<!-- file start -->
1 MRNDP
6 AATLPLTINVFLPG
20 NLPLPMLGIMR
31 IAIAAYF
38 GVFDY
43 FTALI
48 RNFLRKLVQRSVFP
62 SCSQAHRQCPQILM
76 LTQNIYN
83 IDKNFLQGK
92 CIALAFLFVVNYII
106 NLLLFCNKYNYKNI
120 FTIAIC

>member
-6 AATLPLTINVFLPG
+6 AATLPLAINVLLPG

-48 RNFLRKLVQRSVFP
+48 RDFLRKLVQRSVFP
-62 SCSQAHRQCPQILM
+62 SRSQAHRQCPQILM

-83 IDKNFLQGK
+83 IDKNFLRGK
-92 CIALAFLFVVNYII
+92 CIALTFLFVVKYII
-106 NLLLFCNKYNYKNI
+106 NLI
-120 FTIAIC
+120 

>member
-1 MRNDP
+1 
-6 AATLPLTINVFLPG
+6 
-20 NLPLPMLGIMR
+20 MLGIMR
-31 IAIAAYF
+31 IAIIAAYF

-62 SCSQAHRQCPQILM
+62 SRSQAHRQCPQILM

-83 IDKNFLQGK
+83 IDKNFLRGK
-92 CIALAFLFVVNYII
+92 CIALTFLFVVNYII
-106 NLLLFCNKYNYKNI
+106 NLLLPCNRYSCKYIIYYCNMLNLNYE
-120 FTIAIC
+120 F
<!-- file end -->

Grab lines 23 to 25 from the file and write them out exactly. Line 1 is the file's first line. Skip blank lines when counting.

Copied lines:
-92 CIALAFLFVVNYII
+92 CIALTFLFVVKYII
-106 NLLLFCNKYNYKNI